184-29

Career Success Differentials between Dual-Earner Males and Females:
The Importance of Family-Position Variables

Bryan S. Schaffer, University of Georgia

Christine M. Riordan, University of Georgia

Robert D. Gatewood, University of Georgia

Garnett S. Stokes, University of Georgia

The recent increase in dual-earner couples has prompted the need to examine career success differences between males and females within this group.  The current study identifies some specific family-position variables that are suggested to partially mediate the effects of gender on earnings and number of promotions.

184-30

Dependent Care Problems, Work Disruptions and Supportive Work Environment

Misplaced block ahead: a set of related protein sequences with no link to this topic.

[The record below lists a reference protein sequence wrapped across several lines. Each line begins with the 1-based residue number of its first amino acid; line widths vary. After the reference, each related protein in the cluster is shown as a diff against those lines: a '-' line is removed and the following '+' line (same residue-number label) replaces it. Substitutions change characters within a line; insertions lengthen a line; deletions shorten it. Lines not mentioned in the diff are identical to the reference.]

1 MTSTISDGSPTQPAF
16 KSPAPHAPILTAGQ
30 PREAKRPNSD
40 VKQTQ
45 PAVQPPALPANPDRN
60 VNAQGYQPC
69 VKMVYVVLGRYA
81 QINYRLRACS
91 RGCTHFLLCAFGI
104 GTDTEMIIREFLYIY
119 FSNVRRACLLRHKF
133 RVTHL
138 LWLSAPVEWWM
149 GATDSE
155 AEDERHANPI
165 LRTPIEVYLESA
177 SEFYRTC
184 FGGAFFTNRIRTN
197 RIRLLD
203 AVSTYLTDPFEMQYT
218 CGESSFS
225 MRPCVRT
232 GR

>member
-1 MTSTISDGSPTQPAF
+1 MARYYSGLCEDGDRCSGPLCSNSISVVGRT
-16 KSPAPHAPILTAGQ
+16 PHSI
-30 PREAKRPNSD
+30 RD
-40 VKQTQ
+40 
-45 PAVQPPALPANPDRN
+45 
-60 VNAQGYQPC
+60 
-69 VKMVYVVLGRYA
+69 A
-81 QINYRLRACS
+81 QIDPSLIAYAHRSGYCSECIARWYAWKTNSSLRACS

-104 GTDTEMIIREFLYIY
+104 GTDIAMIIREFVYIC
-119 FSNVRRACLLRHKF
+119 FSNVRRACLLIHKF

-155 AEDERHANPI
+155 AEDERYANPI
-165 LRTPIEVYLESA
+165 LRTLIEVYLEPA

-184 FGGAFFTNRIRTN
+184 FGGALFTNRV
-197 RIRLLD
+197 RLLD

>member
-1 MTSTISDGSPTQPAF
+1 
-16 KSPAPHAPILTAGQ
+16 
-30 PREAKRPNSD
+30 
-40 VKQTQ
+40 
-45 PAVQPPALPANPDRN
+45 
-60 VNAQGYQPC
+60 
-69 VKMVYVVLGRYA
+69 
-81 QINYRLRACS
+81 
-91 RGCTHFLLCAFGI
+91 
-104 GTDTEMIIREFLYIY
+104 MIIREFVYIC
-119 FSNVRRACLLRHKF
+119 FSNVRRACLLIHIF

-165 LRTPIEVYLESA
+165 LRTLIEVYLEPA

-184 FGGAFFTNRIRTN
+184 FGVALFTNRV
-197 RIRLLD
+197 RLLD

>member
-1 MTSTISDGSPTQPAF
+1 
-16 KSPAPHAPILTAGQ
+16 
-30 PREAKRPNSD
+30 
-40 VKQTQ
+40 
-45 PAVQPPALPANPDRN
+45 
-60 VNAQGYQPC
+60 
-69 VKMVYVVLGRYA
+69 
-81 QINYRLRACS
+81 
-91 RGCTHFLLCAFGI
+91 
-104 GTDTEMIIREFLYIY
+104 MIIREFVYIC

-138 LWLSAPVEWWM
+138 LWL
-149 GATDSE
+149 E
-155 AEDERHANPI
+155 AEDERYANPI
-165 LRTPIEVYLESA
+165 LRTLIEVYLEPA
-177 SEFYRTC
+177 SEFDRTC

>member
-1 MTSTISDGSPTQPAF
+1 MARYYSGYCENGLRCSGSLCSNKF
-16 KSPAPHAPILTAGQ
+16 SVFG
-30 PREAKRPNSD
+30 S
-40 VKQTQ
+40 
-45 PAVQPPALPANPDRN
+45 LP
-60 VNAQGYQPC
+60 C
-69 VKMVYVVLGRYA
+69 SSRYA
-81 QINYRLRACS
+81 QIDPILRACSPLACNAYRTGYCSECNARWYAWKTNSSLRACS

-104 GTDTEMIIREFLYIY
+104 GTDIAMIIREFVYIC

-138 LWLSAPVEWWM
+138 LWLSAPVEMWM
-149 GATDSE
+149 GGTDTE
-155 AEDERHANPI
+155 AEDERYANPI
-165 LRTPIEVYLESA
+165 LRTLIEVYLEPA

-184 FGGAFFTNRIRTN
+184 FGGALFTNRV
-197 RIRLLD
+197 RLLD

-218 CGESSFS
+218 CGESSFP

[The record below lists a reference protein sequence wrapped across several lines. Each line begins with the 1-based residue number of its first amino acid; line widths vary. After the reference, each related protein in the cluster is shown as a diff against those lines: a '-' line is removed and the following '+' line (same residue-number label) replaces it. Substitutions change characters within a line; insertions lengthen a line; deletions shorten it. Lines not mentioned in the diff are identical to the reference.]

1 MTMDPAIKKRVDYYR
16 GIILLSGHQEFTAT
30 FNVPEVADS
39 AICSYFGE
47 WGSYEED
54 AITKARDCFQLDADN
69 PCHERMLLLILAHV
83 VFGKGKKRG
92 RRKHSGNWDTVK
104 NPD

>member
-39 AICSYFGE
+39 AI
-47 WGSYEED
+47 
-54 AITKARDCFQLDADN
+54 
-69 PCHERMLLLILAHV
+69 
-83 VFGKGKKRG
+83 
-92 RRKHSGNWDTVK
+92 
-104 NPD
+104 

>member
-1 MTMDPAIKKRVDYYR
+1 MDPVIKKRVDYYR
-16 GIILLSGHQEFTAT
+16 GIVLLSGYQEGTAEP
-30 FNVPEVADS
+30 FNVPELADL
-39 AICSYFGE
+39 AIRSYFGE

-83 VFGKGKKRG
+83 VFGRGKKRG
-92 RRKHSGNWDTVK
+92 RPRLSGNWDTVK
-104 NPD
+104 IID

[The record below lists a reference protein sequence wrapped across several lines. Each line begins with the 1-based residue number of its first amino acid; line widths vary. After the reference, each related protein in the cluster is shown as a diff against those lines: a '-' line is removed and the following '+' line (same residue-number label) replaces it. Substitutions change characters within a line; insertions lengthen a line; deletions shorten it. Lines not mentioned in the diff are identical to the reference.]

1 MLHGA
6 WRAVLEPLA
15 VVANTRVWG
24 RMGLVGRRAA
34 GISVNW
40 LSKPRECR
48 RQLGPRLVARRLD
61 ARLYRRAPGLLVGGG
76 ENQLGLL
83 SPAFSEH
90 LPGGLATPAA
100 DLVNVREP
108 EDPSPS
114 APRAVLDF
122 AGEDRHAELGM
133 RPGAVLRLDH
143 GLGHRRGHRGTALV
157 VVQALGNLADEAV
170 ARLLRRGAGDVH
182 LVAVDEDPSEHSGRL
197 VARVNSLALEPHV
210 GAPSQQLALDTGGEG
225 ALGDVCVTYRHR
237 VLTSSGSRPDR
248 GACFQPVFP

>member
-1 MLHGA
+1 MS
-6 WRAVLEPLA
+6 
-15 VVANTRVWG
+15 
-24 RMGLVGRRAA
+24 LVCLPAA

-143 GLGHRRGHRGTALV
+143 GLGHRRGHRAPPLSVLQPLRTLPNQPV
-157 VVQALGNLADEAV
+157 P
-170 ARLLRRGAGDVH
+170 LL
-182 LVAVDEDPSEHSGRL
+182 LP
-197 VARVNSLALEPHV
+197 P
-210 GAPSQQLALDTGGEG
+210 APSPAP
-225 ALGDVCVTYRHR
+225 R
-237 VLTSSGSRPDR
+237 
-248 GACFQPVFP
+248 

Mary Ann Hannigan, Wayne State University

Donna L. Cochran, Wayne State University

Research on work/life supportive work environments and work disruptions is limited.   Demographic variables were differentially related to psychological and behavioral work disruptions for both child and elder care problems.  A work environment supportive of work/life balance was not related to different work disruptions for either child or elder care problems.

184-31

Change and Transfer of Change in Judgments of Workplace Dilemmas

Kelly Bouas Henry, Missouri Western State College

Judy Rouse Van Doorn, University of Oklahoma

Ethical dilemmas are frequently encountered in organizations.  An experiment examined the effect of persuasion on ethical judgments.  Results indicate persuasion produces change in the ethical judgments towards which it is targeted, and in other related ethical domains.  The amount of change depended on ones ethical ideology.  Organizational implications are discussed.

184-32

The Implications of Employee Turnover on Studies of Dynamic Performance

Charlie O. Trevor, Pennsylvania State University

Michael C. Sturman, Louisiana State University